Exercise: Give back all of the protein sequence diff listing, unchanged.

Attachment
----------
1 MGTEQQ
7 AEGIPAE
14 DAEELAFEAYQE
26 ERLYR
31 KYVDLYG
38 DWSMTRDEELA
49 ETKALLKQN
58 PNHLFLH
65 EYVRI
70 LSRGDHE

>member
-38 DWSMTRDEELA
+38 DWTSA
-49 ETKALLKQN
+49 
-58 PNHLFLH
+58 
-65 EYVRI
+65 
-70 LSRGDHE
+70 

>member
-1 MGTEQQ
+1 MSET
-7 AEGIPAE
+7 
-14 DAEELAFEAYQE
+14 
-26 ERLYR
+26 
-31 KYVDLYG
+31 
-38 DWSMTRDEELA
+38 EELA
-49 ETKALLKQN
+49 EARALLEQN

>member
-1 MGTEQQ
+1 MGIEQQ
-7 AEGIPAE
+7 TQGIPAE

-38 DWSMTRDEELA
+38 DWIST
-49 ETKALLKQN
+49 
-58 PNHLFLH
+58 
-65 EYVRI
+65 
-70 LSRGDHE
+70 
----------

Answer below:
1 MGTEQQ
7 AEGIPAE
14 DAEELAFEAYQE
26 ERLYR
31 KYVDLYG
38 DWSMTRDEELA
49 ETKALLKQN
58 PNHLFLH
65 EYVRI
70 LSRGDHE

>member
-38 DWSMTRDEELA
+38 DWTSA
-49 ETKALLKQN
+49 
-58 PNHLFLH
+58 
-65 EYVRI
+65 
-70 LSRGDHE
+70 

>member
-1 MGTEQQ
+1 MSET
-7 AEGIPAE
+7 
-14 DAEELAFEAYQE
+14 
-26 ERLYR
+26 
-31 KYVDLYG
+31 
-38 DWSMTRDEELA
+38 EELA
-49 ETKALLKQN
+49 EARALLEQN

>member
-1 MGTEQQ
+1 MGIEQQ
-7 AEGIPAE
+7 TQGIPAE

-38 DWSMTRDEELA
+38 DWIST
-49 ETKALLKQN
+49 
-58 PNHLFLH
+58 
-65 EYVRI
+65 
-70 LSRGDHE
+70 